U.S. Jews to begin dialogue with Asian Islamic leaders
American Jewish leaders are to meet today in Kazakhstan with local leaders and other top officials from neighboring central Asian republics.
"This is the place to build a firewall between Islamic fundamentalism and moderate Islam," said Malcolm Hoenlein, executive deputy director of the Conference of Presidents of Major American Jewish Organizations. Ronald Lauder, the former chairman of the Conference of Presidents and a prominent investor and philanthropist in the countries of the former Soviet Union, is leading the mission of some 50 American Jewish representatives.
Among the regional statesmen with whom they hope to meet today are Nursultan Nazarbayev, the president of Kazakhstan, the presidents of Tajikistan and Kajistan, and senior ministers from Turkey, Azerbaijan and Afghanistan.
The Jewish group will be bringing messages of support from U.S. President George W. Bush and Secretary of State Colin Powell, as well as from Prime Minister Ariel Sharon.
Hoenlein said that Bush had been personally involved and supportive in preparations for the mission. Sharon has sent two representatives to accompany the mission and Israeli diplomats serving in the region will attend the various meetings and briefings.
"Many of these states have been encroached upon by Islamic fundamentalism operating out of Iran, Afghanistan and even China," Hoenlein said. "There is a domino threat in the region. If one state falls, its neighbors could go too."
The central Asian republics were trying to fend off these influences, Hoenlein said, and they sought "not money, but love and attention from the West." Hoenlein said the Conference of Presidents had begun its discreet diplomatic overtures toward central Asia back in the mid-1990s.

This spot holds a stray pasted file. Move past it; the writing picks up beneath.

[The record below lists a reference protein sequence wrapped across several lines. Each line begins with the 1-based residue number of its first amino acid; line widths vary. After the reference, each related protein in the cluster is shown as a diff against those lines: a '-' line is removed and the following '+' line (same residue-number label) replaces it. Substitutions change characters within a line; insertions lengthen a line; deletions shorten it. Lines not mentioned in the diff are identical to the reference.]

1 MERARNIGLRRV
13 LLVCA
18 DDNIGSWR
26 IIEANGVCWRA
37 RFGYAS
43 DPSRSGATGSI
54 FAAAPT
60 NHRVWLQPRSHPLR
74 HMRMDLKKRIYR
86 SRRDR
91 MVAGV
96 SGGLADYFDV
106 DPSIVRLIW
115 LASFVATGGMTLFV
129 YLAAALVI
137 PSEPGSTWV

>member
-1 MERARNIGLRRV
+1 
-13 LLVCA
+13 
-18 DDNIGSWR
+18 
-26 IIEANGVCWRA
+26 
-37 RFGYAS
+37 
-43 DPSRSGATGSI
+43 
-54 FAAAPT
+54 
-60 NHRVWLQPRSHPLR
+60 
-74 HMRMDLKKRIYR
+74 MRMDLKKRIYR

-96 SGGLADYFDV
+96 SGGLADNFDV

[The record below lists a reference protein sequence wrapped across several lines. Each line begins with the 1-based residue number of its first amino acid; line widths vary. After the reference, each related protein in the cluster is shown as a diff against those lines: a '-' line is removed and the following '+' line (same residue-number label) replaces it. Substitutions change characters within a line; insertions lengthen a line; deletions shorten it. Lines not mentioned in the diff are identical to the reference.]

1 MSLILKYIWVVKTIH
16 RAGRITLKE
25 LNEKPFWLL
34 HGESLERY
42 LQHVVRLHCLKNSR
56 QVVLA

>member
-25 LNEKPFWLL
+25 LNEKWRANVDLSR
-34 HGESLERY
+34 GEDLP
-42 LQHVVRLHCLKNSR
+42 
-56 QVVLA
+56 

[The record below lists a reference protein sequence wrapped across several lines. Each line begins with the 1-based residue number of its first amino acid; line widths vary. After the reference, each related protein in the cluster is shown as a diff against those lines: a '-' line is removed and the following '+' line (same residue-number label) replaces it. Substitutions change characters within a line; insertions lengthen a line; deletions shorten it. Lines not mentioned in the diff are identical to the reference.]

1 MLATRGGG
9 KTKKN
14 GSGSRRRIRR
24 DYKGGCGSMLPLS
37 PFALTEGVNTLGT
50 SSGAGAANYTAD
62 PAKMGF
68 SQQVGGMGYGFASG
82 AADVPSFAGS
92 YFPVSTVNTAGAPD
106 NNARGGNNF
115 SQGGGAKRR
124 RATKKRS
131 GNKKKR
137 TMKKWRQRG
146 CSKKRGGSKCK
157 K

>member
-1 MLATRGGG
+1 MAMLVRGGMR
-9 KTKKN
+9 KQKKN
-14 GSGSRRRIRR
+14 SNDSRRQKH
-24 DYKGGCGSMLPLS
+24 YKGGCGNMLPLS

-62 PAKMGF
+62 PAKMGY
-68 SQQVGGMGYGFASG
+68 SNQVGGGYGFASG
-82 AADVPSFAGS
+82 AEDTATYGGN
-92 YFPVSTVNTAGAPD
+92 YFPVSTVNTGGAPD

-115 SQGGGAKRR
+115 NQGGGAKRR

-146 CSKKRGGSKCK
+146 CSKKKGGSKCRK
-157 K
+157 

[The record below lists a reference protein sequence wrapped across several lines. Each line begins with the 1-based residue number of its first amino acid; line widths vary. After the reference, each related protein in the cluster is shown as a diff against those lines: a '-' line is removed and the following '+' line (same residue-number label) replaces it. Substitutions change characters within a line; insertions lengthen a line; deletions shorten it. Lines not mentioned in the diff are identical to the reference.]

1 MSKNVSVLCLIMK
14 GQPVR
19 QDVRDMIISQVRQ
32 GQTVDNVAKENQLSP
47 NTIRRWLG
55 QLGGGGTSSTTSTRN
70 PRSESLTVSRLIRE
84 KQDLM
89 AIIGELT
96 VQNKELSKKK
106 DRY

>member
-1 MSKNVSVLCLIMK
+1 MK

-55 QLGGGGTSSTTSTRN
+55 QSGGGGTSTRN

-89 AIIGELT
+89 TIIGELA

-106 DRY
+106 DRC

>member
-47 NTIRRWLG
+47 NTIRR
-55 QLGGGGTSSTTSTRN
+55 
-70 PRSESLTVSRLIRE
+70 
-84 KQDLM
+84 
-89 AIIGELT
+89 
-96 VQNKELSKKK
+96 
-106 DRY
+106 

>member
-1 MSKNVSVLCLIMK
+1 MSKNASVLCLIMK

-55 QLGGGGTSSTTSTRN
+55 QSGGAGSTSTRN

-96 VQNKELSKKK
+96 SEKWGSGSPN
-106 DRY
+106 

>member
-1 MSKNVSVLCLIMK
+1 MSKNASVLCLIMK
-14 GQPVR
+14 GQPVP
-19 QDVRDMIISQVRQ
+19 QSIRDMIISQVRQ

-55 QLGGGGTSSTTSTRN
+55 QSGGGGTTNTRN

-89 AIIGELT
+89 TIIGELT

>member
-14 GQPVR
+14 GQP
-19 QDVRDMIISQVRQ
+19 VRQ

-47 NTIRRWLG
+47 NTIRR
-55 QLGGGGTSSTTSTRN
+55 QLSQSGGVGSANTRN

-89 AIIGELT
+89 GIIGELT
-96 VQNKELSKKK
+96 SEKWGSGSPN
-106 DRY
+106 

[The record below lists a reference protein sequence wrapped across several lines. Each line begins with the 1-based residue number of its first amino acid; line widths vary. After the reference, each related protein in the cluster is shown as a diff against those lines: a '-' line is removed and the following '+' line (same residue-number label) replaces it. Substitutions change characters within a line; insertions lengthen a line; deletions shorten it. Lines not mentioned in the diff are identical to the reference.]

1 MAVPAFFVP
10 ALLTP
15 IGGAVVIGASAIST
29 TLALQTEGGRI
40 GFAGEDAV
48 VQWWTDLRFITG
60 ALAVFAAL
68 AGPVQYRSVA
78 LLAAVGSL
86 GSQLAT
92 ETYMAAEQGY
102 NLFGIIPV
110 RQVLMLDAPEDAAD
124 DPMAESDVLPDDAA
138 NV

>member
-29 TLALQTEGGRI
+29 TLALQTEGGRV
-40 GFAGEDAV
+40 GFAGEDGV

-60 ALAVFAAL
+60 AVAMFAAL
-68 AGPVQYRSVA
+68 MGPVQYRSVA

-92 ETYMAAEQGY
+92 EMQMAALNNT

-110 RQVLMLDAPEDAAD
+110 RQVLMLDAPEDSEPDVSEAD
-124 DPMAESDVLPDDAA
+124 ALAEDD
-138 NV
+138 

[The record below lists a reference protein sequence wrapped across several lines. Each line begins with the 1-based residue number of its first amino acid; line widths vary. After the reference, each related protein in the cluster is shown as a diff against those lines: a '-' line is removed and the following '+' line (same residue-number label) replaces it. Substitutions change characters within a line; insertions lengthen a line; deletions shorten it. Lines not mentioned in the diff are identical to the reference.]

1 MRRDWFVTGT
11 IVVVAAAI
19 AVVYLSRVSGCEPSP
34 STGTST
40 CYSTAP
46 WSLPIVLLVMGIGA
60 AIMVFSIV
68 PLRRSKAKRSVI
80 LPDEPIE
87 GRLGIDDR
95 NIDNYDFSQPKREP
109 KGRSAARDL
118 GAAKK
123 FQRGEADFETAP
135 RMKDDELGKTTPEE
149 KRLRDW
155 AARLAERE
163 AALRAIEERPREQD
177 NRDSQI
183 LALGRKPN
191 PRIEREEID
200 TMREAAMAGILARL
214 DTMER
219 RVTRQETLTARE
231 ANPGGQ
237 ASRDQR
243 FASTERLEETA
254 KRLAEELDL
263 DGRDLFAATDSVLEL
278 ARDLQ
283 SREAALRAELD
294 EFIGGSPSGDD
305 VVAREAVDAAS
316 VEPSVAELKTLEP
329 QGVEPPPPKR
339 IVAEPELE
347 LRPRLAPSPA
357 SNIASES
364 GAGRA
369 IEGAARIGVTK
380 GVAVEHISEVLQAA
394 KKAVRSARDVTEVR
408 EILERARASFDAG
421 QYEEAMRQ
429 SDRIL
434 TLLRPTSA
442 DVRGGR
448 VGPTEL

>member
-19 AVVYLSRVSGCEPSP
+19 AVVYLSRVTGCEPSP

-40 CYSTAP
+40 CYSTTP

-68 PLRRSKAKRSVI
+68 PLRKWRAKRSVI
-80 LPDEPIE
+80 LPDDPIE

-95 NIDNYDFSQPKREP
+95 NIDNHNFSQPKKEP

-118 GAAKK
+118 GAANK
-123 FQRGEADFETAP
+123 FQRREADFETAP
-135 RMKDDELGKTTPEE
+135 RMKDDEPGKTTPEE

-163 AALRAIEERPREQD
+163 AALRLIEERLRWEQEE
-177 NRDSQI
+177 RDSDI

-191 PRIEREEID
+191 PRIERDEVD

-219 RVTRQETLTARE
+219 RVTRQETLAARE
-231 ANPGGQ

"I went first to Yitzhak Rabin to discuss this," Hoenlein said, adding that the conference sent a mission to Uzbekistan in 1996 and that it was, in part, thanks to the success of that venture that Uzbekistan established diplomatic relations with Israel the following year. "Sometimes we can have access to places before the Israeli government."
Hoenlein noted that there was "potentially more energy in the Caspian basin than in the Persian Gulf." This made the regional countries "juicy targets" for hostile takeovers, but it also offered them a bright future for modernization and democratization, he continued. "The money that will flow will change these countries."
The Jewish leaders will meet tomorrow with top executives of U.S. energy firms active in central Asia and the Kazakh Minister of Energy Vladimir Shkolnik, himself Jewish. The four-day mission will also include talks between the Jewish leaders and local Muslim clerics. Hoenlein said the aim was to help head off the much-feared "clash of civilizations" and to encourage "the beginning of dialogue between civilizations, as these Muslim clerics themselves call it."
The American Jewish leaders will be hosted by the heads of the Eurasian Jewish Congress, led by Alexander Mashkevitz, who heads the 20,000-strong Kazakh Jewish community. The Conference of Presidents will present a Torah scroll to the local Jewish community, which, until now, according to Hoenlein, has had to make do with only one serviceable scroll.
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